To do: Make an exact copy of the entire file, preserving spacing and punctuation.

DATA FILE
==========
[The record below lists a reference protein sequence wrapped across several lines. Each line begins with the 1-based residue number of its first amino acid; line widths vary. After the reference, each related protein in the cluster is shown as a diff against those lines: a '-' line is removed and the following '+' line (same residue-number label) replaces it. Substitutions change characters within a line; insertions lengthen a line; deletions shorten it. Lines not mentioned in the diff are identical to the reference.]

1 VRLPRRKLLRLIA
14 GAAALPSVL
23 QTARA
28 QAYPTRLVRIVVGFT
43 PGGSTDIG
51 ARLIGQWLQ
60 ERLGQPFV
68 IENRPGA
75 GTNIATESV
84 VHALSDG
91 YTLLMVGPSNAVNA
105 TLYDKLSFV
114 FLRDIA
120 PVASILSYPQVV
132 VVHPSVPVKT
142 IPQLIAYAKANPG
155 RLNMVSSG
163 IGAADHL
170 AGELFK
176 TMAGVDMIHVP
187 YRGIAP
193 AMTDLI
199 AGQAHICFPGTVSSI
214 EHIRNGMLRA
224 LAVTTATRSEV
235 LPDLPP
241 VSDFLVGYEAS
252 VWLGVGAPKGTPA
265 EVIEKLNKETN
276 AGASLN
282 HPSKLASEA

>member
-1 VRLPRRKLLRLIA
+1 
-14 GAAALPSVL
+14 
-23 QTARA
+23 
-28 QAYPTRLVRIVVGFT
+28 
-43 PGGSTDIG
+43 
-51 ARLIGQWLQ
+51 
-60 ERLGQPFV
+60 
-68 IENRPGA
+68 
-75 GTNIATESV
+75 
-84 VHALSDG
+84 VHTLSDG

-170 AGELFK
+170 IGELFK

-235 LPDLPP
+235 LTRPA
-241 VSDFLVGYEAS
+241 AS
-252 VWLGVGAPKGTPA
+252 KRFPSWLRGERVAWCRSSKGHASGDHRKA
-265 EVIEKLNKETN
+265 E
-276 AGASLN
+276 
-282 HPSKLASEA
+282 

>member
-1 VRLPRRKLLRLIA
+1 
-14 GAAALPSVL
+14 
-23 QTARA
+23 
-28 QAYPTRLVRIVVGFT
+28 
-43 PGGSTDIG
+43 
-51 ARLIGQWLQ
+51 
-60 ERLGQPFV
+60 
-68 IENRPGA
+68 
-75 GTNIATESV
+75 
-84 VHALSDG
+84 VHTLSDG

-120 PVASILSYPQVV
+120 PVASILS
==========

[The record below lists a reference protein sequence wrapped across several lines. Each line begins with the 1-based residue number of its first amino acid; line widths vary. After the reference, each related protein in the cluster is shown as a diff against those lines: a '-' line is removed and the following '+' line (same residue-number label) replaces it. Substitutions change characters within a line; insertions lengthen a line; deletions shorten it. Lines not mentioned in the diff are identical to the reference.]

1 VRLPRRKLLRLIA
14 GAAALPSVL
23 QTARA
28 QAYPTRLVRIVVGFT
43 PGGSTDIG
51 ARLIGQWLQ
60 ERLGQPFV
68 IENRPGA
75 GTNIATESV
84 VHALSDG
91 YTLLMVGPSNAVNA
105 TLYDKLSFV
114 FLRDIA
120 PVASILSYPQVV
132 VVHPSVPVKT
142 IPQLIAYAKANPG
155 RLNMVSSG
163 IGAADHL
170 AGELFK
176 TMAGVDMIHVP
187 YRGIAP
193 AMTDLI
199 AGQAHICFPGTVSSI
214 EHIRNGMLRA
224 LAVTTATRSEV
235 LPDLPP
241 VSDFLVGYEAS
252 VWLGVGAPKGTPA
265 EVIEKLNKETN
276 AGASLN
282 HPSKLASEA

>member
-1 VRLPRRKLLRLIA
+1 
-14 GAAALPSVL
+14 
-23 QTARA
+23 
-28 QAYPTRLVRIVVGFT
+28 
-43 PGGSTDIG
+43 
-51 ARLIGQWLQ
+51 
-60 ERLGQPFV
+60 
-68 IENRPGA
+68 
-75 GTNIATESV
+75 
-84 VHALSDG
+84 VHTLSDG

-170 AGELFK
+170 IGELFK

-235 LPDLPP
+235 LTRPA
-241 VSDFLVGYEAS
+241 AS
-252 VWLGVGAPKGTPA
+252 KRFPSWLRGERVAWCRSSKGHASGDHRKA
-265 EVIEKLNKETN
+265 E
-276 AGASLN
+276 
-282 HPSKLASEA
+282 

>member
-1 VRLPRRKLLRLIA
+1 
-14 GAAALPSVL
+14 
-23 QTARA
+23 
-28 QAYPTRLVRIVVGFT
+28 
-43 PGGSTDIG
+43 
-51 ARLIGQWLQ
+51 
-60 ERLGQPFV
+60 
-68 IENRPGA
+68 
-75 GTNIATESV
+75 
-84 VHALSDG
+84 VHTLSDG

-120 PVASILSYPQVV
+120 PVASILS